I Discovered My Writing Style, At Least For Now
I set out to write my first novel, Picking Up the Ghost, with literary intentions, drawing influence from the American classics. Maybe I missed the target, maybe I produced old-fashioned prose that doesn’t sell. Whatever it was, it wasn’t a hit.
So I swung as far as I could in the other direction; Less is more. I removed the purple toner from my printer, tightened up scenes to 4-5 pages tops, put down the Hero’s Journey, and picked up the screenwriting guide Save the Cat for my outline. Ultimately, I ended up with a more honest style of prose, drawing influence from TV, film, and especially comics. No longer seeking the approval of some unknown and unknowable literary judge, my writing is now tight and visual, and my plot moves more than it talks. After much thought and research, I adopted two core rules to write by; the detached observer and dialog cues over dialog tags.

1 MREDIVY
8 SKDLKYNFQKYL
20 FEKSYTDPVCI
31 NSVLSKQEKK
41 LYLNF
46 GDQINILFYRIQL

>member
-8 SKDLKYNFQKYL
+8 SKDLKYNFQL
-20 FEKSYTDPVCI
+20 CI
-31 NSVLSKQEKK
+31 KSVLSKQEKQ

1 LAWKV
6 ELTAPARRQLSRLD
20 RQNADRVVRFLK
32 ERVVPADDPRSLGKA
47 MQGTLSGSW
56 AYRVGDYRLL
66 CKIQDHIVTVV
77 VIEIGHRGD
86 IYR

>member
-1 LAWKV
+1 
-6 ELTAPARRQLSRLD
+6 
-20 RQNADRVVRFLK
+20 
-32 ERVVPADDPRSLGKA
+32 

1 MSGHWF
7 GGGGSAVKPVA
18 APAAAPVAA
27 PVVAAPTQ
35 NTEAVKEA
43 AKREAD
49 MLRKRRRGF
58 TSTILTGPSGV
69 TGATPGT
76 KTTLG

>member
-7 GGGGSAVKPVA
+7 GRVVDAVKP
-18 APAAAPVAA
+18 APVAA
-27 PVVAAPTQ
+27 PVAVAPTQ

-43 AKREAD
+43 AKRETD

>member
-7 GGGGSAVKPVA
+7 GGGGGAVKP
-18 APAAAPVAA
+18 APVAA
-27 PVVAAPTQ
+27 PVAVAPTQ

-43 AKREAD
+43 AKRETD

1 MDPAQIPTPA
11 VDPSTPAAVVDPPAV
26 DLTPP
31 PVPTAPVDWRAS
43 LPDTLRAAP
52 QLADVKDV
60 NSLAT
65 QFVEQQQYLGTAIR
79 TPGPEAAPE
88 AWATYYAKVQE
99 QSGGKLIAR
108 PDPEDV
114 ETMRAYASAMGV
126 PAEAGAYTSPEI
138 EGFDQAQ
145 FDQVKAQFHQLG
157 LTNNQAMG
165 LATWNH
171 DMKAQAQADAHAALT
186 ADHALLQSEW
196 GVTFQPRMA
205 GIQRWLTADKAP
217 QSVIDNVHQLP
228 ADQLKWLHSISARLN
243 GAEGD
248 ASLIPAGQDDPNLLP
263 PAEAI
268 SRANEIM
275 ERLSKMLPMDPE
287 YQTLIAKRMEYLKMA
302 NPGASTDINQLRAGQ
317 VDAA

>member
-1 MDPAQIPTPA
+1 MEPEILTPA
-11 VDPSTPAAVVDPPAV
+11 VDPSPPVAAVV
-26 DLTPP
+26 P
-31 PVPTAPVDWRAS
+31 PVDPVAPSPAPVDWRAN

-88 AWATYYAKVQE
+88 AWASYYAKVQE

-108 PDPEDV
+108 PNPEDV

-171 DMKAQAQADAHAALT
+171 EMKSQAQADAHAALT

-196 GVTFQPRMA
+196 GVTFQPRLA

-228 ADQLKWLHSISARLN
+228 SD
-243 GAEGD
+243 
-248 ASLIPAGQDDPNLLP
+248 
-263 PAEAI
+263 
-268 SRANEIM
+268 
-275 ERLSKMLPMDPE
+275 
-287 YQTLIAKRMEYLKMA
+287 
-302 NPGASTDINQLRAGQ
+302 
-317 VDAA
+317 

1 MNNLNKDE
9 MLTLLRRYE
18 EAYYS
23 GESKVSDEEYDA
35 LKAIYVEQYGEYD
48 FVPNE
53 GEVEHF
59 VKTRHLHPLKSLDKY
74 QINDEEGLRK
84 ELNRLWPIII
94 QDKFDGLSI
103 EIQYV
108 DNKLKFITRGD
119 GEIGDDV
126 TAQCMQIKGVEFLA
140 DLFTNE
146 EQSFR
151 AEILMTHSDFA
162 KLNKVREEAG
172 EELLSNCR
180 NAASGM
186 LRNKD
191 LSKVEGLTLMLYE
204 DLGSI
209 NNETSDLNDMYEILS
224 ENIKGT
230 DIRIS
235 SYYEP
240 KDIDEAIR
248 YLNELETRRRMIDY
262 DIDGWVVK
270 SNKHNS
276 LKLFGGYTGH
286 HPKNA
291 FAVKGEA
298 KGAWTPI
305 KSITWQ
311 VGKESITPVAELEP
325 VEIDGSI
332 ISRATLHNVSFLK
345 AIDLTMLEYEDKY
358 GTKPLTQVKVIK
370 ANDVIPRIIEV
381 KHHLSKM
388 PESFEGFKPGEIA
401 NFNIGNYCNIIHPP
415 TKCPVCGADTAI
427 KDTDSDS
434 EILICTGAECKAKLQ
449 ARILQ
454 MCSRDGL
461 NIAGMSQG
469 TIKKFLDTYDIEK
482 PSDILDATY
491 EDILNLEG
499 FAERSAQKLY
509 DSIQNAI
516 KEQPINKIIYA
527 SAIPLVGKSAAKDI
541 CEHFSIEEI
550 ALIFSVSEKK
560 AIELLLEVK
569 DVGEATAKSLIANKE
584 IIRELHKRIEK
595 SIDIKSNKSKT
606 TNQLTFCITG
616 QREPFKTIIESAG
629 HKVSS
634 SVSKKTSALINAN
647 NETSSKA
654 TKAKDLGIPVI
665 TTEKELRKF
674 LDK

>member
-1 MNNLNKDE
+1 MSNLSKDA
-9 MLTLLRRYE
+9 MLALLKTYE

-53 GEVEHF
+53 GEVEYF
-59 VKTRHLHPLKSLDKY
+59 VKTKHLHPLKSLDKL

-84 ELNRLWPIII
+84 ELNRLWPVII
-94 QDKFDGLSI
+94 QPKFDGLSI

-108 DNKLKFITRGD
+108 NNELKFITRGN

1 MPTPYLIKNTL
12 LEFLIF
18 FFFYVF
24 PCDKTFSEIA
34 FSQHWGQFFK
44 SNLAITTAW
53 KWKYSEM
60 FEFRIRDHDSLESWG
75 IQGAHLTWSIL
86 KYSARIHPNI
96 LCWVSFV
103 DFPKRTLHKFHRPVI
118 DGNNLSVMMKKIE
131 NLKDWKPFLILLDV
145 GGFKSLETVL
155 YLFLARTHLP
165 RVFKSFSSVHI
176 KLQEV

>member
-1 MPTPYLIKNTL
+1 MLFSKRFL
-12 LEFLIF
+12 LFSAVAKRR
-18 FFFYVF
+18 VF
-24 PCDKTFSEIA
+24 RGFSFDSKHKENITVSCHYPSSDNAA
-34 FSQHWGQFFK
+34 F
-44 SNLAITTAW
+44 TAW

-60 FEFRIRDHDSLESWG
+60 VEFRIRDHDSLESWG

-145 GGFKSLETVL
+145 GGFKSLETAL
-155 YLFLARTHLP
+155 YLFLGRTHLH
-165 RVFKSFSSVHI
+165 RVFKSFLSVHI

The detached observer is a form of third-person, limited narrator who can be in the POV character’s head, but chooses not to. Like a camera held over the character’s shoulder, he reports everything he sees and hears, without opinion. I only break this rule to offer insight into the POV character’s thoughts if I absolutely have to. Keeping the narrator out of the character’s head keeps the reader in the scene instead of inside the character; remembering or day dreaming.
Dialog tags like “he growled” or “she purred” are out of fashion. Writers can still get away with a “shout” or “whisper” but I took it one more step and cut as many as I could. Even “said,” especially “said.” If a character says something, they have to do something, even something small, as an excuse to drop their name in the narrative next to their dialog. Just like Ben & Jerry’s ice cream hits you on two fronts; taste and texture, dialog cues let you layer actions over words. Instead of “No,” Ainia threatened. I’ll write “No.” Ainia cracked her knuckles, and I can omit ‘said’ since it’s implied. Now something’s happening beyond lips flapping.
The combination of these techniques pushes the story out of the heads and moths of the characters and into their hands and actions. And actions speak louder than words, Tone shouted.